“He was soft as rainwater.”
In this, her first collection of short stories, Winterson reveals all the facets of her extraordinary imagination. In prose that is full of imagery and word-play, she creates physical and psychological worlds that are at once familiar and yet shockingly strange.
Up until reading this book, I had read Winterson’s fiction in The Passion and her non-fiction in Art Objects: Essays on Ecstasy and Effrontery. So now seemed like a good time to return to her fiction in the form of short stories.
I was surprised to learn, halfway through reading, that this was her first collection of short stories. There’s something about her style of writing, her fiction, that lends itself to the magic of short story writing.
On the blurb of this book The Times writes: “The short story form was made for Jeanette Winterson” and I can’t help but agree.
Due to this being a collection, I thought it only appropriate to give each of the 17 stories its own individual rating. So, here is a breakdown of those ratings:
I’ve given 3 stars to the majority of stories, so by rights I should give the book 3 stars, but I’ve given this 4 stars because of the sheer imagination and excellence of craft.
If you’ve never read Winterson, then this is a good one to start with. The style of writing is in line with exactly what makes me love her, and the stories are a joy to read and think about. They explore life in a relatable way, using familiar characters, but the stories are just that little bit more surreal than real life.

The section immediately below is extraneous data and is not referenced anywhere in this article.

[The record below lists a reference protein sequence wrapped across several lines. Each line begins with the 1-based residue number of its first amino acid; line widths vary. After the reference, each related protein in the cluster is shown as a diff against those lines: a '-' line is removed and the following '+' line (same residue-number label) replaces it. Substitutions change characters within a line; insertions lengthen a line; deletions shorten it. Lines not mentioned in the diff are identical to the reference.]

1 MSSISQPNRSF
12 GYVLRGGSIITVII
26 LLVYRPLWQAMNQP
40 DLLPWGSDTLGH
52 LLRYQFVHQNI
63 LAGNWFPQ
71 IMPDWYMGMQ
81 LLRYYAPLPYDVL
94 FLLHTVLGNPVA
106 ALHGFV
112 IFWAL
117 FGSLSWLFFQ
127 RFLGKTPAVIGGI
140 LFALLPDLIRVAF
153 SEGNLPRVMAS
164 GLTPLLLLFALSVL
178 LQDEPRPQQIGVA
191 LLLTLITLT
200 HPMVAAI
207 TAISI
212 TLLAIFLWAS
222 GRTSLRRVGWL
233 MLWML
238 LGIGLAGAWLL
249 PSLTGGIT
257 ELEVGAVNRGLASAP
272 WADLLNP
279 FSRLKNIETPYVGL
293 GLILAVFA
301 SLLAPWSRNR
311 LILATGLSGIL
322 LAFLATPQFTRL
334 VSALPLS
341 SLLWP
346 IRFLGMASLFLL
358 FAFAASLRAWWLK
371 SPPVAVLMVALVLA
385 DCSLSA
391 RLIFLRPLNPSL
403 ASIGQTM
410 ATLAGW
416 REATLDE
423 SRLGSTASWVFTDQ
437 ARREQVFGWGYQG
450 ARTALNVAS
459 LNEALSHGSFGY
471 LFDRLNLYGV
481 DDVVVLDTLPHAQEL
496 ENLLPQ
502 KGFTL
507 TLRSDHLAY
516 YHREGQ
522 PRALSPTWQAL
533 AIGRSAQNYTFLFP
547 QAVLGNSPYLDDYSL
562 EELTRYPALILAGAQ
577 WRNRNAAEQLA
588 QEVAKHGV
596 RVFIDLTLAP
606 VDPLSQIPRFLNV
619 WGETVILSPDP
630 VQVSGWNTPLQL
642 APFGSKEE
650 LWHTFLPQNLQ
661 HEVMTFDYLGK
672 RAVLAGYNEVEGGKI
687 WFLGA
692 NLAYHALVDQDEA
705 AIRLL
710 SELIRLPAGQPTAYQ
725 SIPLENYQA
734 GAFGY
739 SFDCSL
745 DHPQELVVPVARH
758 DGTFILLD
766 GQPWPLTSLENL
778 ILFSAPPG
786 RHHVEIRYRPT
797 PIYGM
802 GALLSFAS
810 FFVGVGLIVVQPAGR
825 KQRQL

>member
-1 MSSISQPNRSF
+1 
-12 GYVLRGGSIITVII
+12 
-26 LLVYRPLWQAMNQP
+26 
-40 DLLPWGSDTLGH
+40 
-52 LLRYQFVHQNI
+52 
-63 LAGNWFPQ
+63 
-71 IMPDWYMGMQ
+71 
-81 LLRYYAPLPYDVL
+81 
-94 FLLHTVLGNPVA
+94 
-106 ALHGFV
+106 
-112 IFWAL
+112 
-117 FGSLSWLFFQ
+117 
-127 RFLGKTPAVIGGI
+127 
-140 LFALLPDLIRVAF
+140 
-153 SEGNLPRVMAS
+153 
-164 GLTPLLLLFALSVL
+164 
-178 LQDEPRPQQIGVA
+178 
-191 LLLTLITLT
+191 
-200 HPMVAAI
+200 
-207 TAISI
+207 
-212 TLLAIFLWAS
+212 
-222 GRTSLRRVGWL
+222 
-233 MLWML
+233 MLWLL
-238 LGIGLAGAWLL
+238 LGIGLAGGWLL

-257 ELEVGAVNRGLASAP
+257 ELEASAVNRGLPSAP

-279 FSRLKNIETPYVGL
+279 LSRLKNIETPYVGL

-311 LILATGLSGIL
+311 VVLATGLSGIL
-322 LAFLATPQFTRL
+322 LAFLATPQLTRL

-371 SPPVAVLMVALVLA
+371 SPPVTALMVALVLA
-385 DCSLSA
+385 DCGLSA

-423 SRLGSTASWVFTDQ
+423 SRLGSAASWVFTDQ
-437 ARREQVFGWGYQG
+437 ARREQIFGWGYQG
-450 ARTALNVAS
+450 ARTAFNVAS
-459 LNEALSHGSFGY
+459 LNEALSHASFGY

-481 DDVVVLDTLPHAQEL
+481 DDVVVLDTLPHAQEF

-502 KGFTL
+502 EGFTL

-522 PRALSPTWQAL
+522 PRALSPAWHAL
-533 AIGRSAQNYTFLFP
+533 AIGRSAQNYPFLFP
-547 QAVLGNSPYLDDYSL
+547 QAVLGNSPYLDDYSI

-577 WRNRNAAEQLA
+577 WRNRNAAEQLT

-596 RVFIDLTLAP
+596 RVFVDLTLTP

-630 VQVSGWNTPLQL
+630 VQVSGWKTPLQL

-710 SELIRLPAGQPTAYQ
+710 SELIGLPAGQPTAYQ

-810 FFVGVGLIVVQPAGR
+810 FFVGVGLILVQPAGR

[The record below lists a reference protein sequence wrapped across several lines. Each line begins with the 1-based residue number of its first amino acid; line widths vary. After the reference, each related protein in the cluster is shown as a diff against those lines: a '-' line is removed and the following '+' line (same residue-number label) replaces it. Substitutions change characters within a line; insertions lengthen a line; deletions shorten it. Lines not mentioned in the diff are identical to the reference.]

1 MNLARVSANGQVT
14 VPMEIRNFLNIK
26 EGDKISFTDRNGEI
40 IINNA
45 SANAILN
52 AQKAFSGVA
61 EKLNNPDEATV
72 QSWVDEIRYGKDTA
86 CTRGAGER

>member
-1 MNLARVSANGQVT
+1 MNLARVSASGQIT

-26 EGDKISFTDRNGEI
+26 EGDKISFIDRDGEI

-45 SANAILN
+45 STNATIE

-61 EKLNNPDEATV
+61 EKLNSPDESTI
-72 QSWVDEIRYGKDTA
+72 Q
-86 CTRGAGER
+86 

“Time is not constant. Time in stories least of all. Anyone can fall asleep and lose generations in their dreams.”
Winterson takes the world we all know and alters an aspect of it that spins it completely on its axis and makes us re-consider what we think about the world, whilst also feeling an affinity with the life and surroundings we are living in.
If you have a pet, you’ll fall in love with two of these stories. If you’re a lesbian, or even a bisexual woman, you’ll smile at the wit of The Poetics of Sex. In fact, the way Winterson writes that story is enough to make anyone and everyone smile! The titles for each section are incredible and add a deeper layer of meaning to the story we arr faced with.
We enter worlds where sleep is forbidden, where the constellations are more than stars, where the outcast is the main character, and places where wishes can and do come true.
And even the ones I didn’t enjoy as much still had quotes in that I underlined. So I assure you, this book will offer you more than just stories, it’ll literally offer you the Adventure of a Lifetime.
“We have to eat, we want to make money, but in every pause the question returns: How shall I live?”
Altogether, this is a charming book with a range of characters that will astound you because of their stark personality. Just when you think Winterson can’t get any more imaginative and clever, she hits you with another brilliant short story.
This craft is hard to master, and Winterson makes it look easy.
If you want to read more of my writing on Jeanette Winterson, then read these blog posts:
Link to the book on Goodreads: The World and Other Places